Leon Briggs inquest: 'Failures and neglect' of police and ambulance contributed to death of Luton dad, jury finds

An inquest has today found that a series of failures by Bedfordshire Police and East of England Ambulance Service contributed to the death of Leon Briggs seven years ago.

Friday, 12th March 2021, 4:22 pm
Updated Wednesday, 17th March 2021, 3:16 pm
Leon Briggs died on November 4, 2013, after being detained in police custody

Leon Briggs, from Luton, was 39 years old when he died on November 4, 2013, after he was restrained by Bedfordshire police officers.

Today's conclusion marks the latest step in his family's fight for answers.

The jury found, on the balance of probabilities, that there was a gross failure to provide Leon with basic medical attention and that there was a direct connection between this conduct and his death. They recorded a conclusion that his death was ‘contributed to by neglect’.

Leon was a father to two children and his family described him as “a loving, son, brother and father, caring and genuine”.

He had previously worked teaching computer skills to the elderly and as a lorry driver.

The jury criticised the restraint by Bedfordshire Police, which they found to be mostly while he was lying on his front, with an inappropriate use of force. They also criticised a failure to recognise Leon as a medical emergency, inadequate assessments and a failure to monitor him.

The jury also found a number of serious failings by the East of England Ambulance Service.

Margaret Briggs, Leon's mother, said: “Today marks a milestone in our fight for justice for Leon. After seven long years of waiting, those present during Leon's restraint have finally been made to explain their actions.

“Over our long fight for the truth there has been no remorse shown by the police – in fact they have tried to disrupt the investigation at every turn, determined to cover their own backs. To this day, those police officers still have their jobs and livelihoods and no one has been punished for Leon’s death. There has been no accountability or justice. The CPS must now reconsider bringing prosecutions.

“We think that Leon’s race was a factor in the way he was treated by the police. He was treated as someone who posed a threat rather than someone in need of help.

“I wouldn’t wish the pain we have suffered on anyone.”

On the day of his death, Leon had been seen moving erratically in the street, with numerous witnesses describing that he appeared to have mental ill health and seemed ‘confused’ but not aggressive.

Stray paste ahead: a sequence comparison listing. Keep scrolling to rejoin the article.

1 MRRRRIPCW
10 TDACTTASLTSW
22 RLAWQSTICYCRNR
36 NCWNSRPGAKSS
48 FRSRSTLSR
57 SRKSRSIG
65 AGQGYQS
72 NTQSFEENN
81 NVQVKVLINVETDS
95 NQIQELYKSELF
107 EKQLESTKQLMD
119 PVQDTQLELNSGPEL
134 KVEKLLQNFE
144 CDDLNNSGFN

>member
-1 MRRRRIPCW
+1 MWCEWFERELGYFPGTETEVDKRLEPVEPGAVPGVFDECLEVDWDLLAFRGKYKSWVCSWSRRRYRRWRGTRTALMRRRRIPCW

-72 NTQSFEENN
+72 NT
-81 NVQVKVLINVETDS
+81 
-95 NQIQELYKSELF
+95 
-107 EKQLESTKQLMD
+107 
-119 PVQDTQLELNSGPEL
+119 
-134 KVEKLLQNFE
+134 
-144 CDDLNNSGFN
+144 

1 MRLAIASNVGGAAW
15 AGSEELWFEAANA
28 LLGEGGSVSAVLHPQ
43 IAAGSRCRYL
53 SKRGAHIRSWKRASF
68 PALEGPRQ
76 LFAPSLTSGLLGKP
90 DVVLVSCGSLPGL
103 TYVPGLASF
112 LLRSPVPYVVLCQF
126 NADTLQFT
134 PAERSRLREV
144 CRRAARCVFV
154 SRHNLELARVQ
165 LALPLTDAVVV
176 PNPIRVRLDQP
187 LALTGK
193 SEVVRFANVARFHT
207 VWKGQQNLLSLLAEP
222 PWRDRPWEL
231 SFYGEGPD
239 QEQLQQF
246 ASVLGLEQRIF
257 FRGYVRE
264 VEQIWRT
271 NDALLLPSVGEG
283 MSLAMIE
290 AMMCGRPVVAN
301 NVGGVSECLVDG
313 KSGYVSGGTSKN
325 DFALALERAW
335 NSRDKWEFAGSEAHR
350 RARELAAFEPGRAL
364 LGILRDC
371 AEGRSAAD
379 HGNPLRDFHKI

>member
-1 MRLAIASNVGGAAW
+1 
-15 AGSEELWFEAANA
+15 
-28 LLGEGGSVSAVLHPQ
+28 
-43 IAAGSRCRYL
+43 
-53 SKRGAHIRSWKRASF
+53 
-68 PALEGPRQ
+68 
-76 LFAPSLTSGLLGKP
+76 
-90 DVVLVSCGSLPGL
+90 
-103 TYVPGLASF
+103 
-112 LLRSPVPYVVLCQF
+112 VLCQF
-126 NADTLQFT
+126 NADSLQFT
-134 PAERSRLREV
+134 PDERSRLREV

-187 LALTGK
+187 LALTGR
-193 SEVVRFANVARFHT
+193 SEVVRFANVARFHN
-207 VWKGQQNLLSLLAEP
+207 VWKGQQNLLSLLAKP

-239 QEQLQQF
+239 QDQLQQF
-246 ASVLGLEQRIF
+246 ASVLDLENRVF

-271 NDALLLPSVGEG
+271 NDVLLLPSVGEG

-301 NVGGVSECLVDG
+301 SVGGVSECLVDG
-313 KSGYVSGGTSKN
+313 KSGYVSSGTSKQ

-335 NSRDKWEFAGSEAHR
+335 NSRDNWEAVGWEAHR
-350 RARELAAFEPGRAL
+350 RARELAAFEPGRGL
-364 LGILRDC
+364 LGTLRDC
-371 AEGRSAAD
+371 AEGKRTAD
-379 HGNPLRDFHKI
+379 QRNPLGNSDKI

Bedfordshire Police initially arrived on the scene after a member of the public called 999, concerned for Leon's welfare. The caller asked for an ambulance as well as police as Leon “needed calming down”.

The police control room, who could see Leon on CCTV, logged this as ‘an aggressive male’. Armed police officers arrived on scene and Leon was detained under section 136 of the Mental Health Act. He was quickly brought to the ground and restrained in the street by three officers.

Leon was held face down for over 13 minutes, and in handcuffs and leg restraints for 25 minutes. Staff from the East of England Ambulance Service arrived on scene, but did not assess or communicate with Leon.

Leon was then taken in a police van to Luton Police Station, rather than the local hospital - despite it being closer in distance.

The custody team had been alerted that a ‘violent male’ was being brought in.

Unable to walk, he was carried into a cell where he was restrained again then left unconscious for 6 minutes and 15 seconds, before becoming silent and unresponsive. At this point Leon was taken by an ambulance to hospital, where he was pronounced dead.

Throughout the nine-week inquest, held by the Senior Coroner for Bedfordshire, Emma Whitting, jurors heard about a number of failings, which they concluded led to Leon's death.

The inquest heard his primary cause of death was "amphetamine intoxication in association with prone restraint and prolonged struggling”, with a secondary cause of coronary heart disease.

A medical expert told the inquest Leon would have survived, beyond reasonable doubt, if he had been taken to hospital rather than police custody.

The credibility of the officers’ accounts was called into question after the breach of a non-conferral order, initial statements from the officers were nearly identical when given.

At the conclusion of the inquest the coroner praised the family for the ‘complete understanding and courtesy’ they had shown throughout the process. The coroner said that Leon deserved to get the full services owed to him by the police and ambulance service. She said Leon had been “so very let down”.

Beds Police Deputy Chief Constable Trevor Rodenhurst said: “The family and friends of Leon Briggs have had to wait far too long to hear all the facts surrounding his death and our thoughts are of course with them at this very difficult time.

“The jury has today identified a number of significant failings by the police which contributed to the death of Mr Briggs and for this we are truly sorry.

"This inquest focused on a period of 36 minutes as we responded to public concerns for Mr Briggs who was suffering a drug-induced psychosis triggered by amphetamine levels described by one expert as being ‘off the scale’.

“Unbeknown to officers he also had a serious underlying heart condition. There is no easy way of managing such a situation."